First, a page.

A real estate attachment to the civil action against Ray Pickles and his wife Diane Bondi-Pickles will remain for now until the judge issues his decision in the next few days after the preliminary injunction hearing on Tuesday, July 17, at the Plymouth District Court.
The Carver, Marion, Wareham Regional Refuse Disposal District’s motion for real and personal property attachments for Pickles, Bondi-Pickles, and Moss Hollow Management Corporation were reduced somewhat from the total amount of $838,457 allegedly embezzled to $590,250 in real property, the combined total of the amounts the CMWRRDD says Pickles and Moss Hollow misappropriated — $308,341 and $281,909, respectively.
Bondi-Pickles was listed as the owner and president of Moss Hollow.
CMWRRDD Attorney Gregg Corbo of KP Law said Pickles’ account with Eastern Bank (a Reach and Apply defendant), part of the original ex parte motion to freeze Pickles’ and Bondi-Pickles’ assets, has a zero balance, and Mutual Bank did not reply to the complaint.
Attesting that they meet the elements of a preliminary injunction claim, Corbo asked Judge Jeffrey Locke to “preserve the funds until the trial,” saying, “Once these funds are gone, the taxpayers of the district are forever denied.”
Attorney John Markey, in defense of Pickles and Bondi-Pickles, tore at the CMWRRDD’s complaint and preliminary injunction request, saying the district has not provided the forensic accounting Markey requested. Furthermore, Markey said, he had an affidavit from Barden’s Boat Yard, the only vendor mentioned in the fraud complaint by name, attesting that the $13,793 in fuel the district alleges Pickles paid for with district funds and used for his personal boat is an incorrect amount. According to the affidavit, Markey stated, $4,000 was spent on fuel that was used by district-owned equipment.
Markey told the Court that Pickles is an 84-year-old retiree, unable to access his pension payments and the district has failed to provide a basis for it.
“He has less than $3,000 in his bank account,” Markey said, and that’s all from monthly pension payments. “This is not the time to be tying up someone’s retirement account, when they’re 84 … and trying to pay [his bills].”
Markey said an attachment of real property for the lesser amount of $590,250 was appropriate, adding, “They’re not selling the house and moving to Aruba.”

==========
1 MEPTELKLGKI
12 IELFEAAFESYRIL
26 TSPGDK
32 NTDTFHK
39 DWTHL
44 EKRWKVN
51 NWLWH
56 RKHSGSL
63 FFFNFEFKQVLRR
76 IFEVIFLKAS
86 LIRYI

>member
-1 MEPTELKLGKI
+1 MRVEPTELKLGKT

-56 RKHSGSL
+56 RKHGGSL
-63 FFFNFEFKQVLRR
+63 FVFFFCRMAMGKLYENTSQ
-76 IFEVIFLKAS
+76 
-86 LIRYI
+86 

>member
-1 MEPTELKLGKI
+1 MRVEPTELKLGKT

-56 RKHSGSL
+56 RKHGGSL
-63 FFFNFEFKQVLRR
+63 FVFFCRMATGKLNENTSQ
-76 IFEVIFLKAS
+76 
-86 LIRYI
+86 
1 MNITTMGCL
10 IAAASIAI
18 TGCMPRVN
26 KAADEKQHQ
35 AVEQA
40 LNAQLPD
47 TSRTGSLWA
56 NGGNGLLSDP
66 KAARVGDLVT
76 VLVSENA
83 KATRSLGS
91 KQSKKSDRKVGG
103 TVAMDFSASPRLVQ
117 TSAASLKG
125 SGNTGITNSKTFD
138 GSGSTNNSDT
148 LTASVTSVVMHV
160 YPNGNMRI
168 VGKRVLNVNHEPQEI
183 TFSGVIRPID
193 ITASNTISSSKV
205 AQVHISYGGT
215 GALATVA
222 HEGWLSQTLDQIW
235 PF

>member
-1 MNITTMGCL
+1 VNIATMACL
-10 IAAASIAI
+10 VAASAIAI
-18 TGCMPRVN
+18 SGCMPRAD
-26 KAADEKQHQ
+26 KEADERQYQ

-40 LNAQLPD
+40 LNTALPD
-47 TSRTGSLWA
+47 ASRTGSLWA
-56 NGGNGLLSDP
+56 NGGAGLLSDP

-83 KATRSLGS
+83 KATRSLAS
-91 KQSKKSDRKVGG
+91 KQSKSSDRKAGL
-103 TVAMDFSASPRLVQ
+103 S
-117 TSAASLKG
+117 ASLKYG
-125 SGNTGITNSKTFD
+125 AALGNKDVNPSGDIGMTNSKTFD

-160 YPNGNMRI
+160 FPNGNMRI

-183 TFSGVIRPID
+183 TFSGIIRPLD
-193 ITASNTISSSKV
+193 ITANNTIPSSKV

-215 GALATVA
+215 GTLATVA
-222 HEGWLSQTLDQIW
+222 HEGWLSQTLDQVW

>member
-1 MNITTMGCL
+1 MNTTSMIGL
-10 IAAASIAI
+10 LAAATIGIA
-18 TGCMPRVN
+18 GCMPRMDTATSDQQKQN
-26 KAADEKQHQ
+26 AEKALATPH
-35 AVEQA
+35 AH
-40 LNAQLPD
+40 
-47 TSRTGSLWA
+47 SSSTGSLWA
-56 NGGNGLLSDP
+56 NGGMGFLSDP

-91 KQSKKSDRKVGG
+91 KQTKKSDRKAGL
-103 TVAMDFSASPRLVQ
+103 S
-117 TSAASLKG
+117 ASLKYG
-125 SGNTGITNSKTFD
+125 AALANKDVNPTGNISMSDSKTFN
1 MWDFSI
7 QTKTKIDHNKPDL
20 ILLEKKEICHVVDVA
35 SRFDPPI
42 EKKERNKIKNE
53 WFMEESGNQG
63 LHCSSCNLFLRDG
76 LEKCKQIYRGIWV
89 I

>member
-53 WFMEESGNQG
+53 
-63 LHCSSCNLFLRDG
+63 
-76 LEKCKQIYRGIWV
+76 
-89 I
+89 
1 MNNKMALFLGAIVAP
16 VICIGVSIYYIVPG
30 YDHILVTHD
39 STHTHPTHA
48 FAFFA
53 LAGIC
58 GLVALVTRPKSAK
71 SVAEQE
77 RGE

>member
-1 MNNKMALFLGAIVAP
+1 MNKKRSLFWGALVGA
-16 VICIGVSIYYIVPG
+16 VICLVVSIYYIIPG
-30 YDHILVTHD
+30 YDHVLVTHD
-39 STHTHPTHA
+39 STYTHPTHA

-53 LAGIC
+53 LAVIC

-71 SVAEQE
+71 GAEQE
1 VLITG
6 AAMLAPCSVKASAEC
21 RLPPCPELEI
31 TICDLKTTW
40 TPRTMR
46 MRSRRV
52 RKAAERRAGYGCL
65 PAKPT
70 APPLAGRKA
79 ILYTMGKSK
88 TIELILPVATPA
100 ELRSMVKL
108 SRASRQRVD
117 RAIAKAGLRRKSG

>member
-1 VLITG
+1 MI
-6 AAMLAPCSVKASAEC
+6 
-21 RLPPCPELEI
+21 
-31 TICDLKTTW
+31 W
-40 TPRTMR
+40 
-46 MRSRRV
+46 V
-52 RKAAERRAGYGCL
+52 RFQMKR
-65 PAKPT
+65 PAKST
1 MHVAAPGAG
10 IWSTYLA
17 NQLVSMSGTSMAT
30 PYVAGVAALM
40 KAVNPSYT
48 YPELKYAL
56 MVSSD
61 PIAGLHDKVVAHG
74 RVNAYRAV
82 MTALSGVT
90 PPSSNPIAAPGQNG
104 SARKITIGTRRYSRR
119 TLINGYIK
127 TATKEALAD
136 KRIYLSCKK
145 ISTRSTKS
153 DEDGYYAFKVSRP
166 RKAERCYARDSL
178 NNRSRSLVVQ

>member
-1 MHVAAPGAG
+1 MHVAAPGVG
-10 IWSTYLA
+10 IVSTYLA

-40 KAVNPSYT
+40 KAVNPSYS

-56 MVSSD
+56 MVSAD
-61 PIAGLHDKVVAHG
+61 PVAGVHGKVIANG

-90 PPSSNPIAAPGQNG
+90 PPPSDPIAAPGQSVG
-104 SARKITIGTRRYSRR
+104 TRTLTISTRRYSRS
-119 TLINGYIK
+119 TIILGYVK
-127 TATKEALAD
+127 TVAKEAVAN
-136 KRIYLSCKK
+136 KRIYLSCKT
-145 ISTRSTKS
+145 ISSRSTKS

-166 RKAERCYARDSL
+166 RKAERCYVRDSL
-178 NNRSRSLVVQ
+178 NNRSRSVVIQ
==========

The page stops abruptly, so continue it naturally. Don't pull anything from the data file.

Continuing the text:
The district hasn’t met the basic elements for the preliminary injunction, maintains Markey, “And it’s unfair to deny a person’s ability to pay their monthly bills,” he said.
The judge asked Markey questions such as what exactly did Pickles manage as executive director, and was Moss Hollow still an active corporation, which it no longer is, as of June 2017.
Markey defended Pickles’ management of the district, saying, “Mr. Pickles is now 84 … He was more on top of things.”
Markey also defended a third defendant, former health agent for the Town of Carver, Robert Tinkham, also a part-time employee of the district performing inspections of the Carver CMWRRDD facility. Markey said the district’s complaint only alleges two things: that Tinkham “signed a contract with Bondi-Pickles in 2001” of which Tinkham has no recollection, and that Tinkham was double-dipping working as a health agent, while he also allegedly performed inspections for the district.
“I still don’t know what my client is being accused of,” Markey said. That should be taken up by the Town of Carver, he added.
“He’s not a wealthy man,” Markey said of Tinkham, adding that Tinkham is worth only about $7,200 in liquidated assets. Furthermore, the company Tinkham owns, a “campground” known as 33-35 Wareham Street, LLC, may not be attached, as it is property owned by an LLC, Markey said.
Judge Locke took the matter under advisement, but said, as long as both parties agree, Locke would stipulate the real property of Pickles and Bondi-Pickles, and the real property of Tinkham, 10-12 Irene Drive, if they are of sufficient value.
Both parties agreed.
The Plymouth County Retirement Board was also released as a Reach and Apply defendant at the board’s request and with agreement by the two parties.
“Okay, go away,” the judge ordered.
The CMWRRDD filed civil charges on June 22 against Pickles, Bondi-Pickles, the Moss Hollow Management Corporation, and Tinkham, accusing the three of having conspired to defraud and embezzle over $800,000 in public funds between 2012-2017.
The district fired Pickles in January after a financial documents review uncovered suspicious transactions that might not have been kosher. Pickles remains the elected town clerk for the Town of Marion.
The matter is also under investigation by the Inspector General for possible criminal charges.
By Jean Perry